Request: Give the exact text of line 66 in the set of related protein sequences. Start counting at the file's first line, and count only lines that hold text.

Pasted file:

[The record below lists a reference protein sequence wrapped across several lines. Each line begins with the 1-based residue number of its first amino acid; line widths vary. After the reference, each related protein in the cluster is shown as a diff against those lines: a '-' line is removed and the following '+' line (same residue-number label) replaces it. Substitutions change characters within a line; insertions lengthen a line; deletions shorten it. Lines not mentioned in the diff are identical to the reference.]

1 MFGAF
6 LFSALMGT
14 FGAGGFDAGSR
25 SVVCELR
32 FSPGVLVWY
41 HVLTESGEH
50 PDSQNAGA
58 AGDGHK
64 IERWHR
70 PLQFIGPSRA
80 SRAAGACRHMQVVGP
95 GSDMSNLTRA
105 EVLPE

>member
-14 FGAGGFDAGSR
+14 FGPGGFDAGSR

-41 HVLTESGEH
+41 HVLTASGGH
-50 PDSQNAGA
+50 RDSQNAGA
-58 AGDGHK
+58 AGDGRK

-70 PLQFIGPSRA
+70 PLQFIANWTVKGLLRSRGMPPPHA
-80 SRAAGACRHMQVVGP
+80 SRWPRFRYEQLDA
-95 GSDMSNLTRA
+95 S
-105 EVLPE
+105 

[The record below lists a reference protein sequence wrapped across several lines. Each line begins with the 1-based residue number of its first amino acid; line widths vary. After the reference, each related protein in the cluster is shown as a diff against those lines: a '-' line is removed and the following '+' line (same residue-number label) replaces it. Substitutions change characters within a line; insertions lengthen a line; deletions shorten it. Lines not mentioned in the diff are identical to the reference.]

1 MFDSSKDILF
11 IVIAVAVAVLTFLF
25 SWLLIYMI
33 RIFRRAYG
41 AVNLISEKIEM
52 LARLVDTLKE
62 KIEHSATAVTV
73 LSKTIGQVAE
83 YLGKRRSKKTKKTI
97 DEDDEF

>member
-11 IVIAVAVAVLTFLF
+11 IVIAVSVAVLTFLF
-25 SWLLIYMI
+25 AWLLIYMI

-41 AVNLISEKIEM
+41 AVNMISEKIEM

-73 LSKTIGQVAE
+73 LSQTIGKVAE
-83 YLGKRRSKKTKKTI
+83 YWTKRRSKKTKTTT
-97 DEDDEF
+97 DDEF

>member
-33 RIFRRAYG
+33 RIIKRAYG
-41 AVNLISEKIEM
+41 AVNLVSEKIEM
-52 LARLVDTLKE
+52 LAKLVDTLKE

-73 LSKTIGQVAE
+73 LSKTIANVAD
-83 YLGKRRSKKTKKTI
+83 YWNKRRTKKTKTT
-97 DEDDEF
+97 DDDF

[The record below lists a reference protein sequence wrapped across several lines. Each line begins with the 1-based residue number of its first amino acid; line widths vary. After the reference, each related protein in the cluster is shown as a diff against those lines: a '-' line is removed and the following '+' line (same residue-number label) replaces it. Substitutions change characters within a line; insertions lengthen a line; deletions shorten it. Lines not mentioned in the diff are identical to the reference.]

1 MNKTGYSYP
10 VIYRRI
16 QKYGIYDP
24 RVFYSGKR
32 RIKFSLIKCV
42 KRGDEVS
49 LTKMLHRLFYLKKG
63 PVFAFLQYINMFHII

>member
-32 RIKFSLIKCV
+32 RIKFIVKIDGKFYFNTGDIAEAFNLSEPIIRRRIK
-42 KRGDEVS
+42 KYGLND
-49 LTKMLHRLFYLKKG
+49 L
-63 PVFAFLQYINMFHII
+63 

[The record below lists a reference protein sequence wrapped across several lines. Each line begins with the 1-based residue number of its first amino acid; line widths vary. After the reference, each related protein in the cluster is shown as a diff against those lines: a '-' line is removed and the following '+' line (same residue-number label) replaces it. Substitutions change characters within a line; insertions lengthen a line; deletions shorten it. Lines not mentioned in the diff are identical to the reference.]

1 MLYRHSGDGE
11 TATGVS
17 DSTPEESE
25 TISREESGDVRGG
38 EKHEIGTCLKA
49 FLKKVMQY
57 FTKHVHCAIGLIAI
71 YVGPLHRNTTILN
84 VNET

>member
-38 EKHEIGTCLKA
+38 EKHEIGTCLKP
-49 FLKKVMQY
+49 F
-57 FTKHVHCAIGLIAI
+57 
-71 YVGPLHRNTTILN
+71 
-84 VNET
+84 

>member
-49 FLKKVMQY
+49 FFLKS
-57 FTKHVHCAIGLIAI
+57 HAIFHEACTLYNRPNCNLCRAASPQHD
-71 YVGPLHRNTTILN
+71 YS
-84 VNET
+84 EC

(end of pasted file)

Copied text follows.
+83 YWNKRRTKKTKTT